AuthorAblavsky, Gregory

THE WORDS THAT MADE US: AMERICA'S CONSTITUTIONAL CONVERSATION, 1760-1840. By Akhil Reed Amar. New York: Basic Books. 2021. Pp. xiv, 817. $40.


Akhil Amar's (1) doorstop of a constitutional history, The Words That Made Us: America's Constitutional Conversation, 1760-1840, appeared in spring 2021 to both scholarly (2) and popular acclaim. (3) Amar's "love letter to America" (p. 702), the first of a projected three volumes, offers a sweeping narrative of the creation of the United States and the U.S. Constitution from the beginning of the American Revolution through the Jacksonian era (p. 697). At a moment when Americans are sharply divided over how to narrate the nation's history, Amar seeks to offer a "common core" by returning to "constitutional basics" (p. 676). The book hopes to meet the needs of a stormy present by providing the "usable past" that historians have been unable to give us (p. xii).

It fails. Likely few books could restore a common historical narrative amidst the current moment's fractiousness. But Amar's account provides a surprisingly unusable past, in large part because he misreads the challenge. The problem is not, as Amar diagnoses, that we lack a purportedly fair-minded observer to sit in judgment on--and ultimately vindicate--the Founders. Rather, the difficulty is that such conventional narratives of the "Founding" strain to accommodate the complex and pluralist nation that the United States always was, a reality that a more capacious constitutional history might allow us to see. As a result, Amar's defense of the Constitution's legitimacy by repackaging some very old, shopworn arguments and evidence will do little to settle our ongoing fights over the past.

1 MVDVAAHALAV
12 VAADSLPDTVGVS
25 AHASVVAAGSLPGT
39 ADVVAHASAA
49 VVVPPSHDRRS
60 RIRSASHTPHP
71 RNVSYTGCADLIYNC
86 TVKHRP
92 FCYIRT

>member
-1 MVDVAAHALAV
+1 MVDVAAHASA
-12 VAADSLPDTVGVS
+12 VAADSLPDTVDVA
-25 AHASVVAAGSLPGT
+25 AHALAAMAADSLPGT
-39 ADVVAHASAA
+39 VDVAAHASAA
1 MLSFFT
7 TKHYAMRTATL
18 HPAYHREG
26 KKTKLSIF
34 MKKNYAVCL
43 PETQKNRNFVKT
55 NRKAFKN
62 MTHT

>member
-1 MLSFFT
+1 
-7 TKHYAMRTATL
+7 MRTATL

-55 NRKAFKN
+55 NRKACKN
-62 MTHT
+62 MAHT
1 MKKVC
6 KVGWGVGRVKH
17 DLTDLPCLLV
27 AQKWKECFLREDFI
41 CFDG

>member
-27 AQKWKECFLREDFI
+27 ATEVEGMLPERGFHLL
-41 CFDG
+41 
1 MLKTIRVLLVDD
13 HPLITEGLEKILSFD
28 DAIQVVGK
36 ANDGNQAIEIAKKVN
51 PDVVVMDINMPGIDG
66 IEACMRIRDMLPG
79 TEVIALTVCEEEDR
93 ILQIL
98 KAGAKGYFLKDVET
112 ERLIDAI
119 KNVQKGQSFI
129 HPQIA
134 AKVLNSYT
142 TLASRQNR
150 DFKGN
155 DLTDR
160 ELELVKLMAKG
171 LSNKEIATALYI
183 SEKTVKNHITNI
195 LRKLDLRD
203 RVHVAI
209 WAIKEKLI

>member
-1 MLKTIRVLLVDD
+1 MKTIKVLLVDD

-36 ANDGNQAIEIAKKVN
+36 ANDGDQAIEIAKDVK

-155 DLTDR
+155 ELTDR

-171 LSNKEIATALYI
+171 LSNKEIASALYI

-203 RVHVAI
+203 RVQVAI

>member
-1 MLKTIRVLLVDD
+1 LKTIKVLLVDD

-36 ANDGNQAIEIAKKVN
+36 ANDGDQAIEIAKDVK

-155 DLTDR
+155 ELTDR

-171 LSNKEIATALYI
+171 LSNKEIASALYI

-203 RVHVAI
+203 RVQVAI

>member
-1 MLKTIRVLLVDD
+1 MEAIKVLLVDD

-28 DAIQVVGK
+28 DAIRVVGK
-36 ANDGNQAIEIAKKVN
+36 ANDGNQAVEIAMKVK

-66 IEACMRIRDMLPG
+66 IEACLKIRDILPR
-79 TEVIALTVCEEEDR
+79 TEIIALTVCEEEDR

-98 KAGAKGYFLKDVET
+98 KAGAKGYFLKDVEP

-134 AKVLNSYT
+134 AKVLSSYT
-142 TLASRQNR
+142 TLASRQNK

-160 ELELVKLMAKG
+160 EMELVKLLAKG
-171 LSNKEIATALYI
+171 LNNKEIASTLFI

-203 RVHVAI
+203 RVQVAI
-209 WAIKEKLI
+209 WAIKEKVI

Lawyers conceive of a usable past as a historical account that they can deploy in current legal fights. (4) Amar claims that this is his aim (p. xii), but his familiar and abstract interventions are unlikely to shape present-day law: few court decisions will shift because Amar proclaims secession unconstitutional. His truer aim, as he reveals at the book's end, reflects a different meaning of the usable past: a version of history that addresses present-day exigencies more broadly. (5)

For Amar, the crisis of the moment is a partisan battle over the Founders' moral authority, with those on the right insisting that "America's founders never did anything wrong" while those on the left claim they "never did anything right." (6) We need, Amar suggests, a fair-minded scorekeeper who will offer "facts and analysis" in place of partisan rancor (p. 677). He volunteers.